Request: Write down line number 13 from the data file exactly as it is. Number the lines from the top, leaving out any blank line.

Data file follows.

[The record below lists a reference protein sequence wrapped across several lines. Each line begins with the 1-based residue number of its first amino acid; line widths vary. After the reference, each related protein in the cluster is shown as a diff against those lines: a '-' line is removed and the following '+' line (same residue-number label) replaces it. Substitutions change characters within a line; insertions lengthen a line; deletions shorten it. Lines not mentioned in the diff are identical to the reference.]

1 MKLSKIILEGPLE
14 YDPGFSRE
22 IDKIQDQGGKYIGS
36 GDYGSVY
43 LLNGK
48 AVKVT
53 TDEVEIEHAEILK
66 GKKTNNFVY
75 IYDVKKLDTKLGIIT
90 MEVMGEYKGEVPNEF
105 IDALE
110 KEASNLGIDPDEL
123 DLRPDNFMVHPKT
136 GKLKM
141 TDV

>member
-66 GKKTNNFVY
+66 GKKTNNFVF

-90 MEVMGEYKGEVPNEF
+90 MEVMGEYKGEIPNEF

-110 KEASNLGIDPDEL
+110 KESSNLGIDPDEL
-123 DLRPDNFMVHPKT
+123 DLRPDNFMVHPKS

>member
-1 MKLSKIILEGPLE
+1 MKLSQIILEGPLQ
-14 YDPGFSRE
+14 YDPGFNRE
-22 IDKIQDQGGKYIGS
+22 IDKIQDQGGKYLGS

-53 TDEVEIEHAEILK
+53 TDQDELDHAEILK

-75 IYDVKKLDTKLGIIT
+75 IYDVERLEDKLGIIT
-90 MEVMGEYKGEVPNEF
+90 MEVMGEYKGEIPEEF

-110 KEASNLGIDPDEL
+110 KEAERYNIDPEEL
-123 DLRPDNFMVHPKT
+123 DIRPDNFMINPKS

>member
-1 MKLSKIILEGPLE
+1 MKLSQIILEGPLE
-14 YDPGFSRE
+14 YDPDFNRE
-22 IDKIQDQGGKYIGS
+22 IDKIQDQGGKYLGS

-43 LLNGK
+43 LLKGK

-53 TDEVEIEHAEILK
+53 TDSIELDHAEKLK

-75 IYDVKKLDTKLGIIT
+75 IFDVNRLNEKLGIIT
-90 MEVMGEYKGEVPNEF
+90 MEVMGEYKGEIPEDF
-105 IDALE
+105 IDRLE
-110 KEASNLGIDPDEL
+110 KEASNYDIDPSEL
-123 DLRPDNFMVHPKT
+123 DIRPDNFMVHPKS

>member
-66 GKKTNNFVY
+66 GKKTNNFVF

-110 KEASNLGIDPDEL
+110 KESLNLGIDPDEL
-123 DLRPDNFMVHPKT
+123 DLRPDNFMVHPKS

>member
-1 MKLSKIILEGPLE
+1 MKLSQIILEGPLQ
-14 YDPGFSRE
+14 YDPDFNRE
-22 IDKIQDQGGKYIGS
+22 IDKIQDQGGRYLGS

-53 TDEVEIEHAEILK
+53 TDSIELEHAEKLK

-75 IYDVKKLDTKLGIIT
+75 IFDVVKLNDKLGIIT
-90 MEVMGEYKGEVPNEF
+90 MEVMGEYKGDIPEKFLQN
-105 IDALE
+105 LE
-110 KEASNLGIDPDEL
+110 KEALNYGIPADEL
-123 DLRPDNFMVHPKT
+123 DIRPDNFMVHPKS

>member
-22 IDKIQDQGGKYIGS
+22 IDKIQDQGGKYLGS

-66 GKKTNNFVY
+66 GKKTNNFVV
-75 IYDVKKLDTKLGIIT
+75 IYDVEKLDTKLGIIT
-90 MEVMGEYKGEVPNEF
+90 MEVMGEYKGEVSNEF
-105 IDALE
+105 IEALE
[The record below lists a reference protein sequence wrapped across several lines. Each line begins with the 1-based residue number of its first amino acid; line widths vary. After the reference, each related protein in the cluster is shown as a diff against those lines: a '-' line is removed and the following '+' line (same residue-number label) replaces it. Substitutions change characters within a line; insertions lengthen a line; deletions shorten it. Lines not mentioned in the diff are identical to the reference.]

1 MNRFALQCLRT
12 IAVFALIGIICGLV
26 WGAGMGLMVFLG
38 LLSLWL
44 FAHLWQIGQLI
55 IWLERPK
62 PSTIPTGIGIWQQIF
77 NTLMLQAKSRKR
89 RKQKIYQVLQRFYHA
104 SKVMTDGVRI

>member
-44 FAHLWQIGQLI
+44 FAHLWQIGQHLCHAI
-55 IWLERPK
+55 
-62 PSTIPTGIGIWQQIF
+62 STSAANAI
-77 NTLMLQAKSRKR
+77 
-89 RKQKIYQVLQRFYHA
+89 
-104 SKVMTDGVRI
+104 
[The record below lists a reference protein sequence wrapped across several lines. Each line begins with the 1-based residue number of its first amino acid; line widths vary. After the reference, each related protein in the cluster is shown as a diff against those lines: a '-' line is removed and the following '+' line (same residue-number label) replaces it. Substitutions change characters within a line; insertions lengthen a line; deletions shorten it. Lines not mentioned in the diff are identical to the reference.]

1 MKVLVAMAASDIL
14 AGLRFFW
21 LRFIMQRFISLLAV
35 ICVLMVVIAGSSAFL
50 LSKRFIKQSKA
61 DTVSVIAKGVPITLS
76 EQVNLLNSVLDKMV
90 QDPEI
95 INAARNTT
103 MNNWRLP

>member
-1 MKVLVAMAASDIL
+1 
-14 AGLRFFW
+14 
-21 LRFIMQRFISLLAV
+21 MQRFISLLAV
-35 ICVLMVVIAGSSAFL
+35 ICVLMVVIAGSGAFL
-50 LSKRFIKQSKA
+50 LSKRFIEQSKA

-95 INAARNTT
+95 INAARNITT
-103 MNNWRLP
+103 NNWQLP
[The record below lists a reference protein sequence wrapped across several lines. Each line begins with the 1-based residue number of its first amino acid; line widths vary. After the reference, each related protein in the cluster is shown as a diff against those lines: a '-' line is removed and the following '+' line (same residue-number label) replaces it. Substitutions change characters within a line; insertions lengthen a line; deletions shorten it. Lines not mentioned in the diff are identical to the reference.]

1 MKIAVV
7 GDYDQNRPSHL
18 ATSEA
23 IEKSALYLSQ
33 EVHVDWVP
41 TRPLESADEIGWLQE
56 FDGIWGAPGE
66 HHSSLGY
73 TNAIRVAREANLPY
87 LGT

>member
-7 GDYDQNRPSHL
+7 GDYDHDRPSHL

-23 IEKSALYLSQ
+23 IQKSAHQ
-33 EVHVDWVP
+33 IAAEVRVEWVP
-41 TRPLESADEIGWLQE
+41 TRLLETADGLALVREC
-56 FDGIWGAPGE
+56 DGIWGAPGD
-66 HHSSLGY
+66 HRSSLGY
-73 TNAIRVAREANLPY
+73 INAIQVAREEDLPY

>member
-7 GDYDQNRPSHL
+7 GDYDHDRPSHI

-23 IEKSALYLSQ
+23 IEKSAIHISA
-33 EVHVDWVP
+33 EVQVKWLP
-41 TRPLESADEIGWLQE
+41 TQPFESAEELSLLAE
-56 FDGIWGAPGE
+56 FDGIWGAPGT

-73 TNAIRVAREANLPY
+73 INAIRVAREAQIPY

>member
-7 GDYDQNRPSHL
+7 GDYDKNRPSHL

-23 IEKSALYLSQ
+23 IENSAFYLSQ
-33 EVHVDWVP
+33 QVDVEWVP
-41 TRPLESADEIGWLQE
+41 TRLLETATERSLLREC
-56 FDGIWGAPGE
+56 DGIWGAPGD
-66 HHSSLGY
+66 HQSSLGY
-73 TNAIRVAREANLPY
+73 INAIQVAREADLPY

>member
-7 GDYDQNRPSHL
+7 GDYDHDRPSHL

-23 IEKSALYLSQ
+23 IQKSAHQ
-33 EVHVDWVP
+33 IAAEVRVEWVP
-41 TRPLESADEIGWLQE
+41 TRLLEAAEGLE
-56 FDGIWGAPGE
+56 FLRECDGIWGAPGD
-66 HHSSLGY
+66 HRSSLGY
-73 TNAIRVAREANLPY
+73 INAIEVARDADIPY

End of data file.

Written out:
110 KEASNLGIDPDEL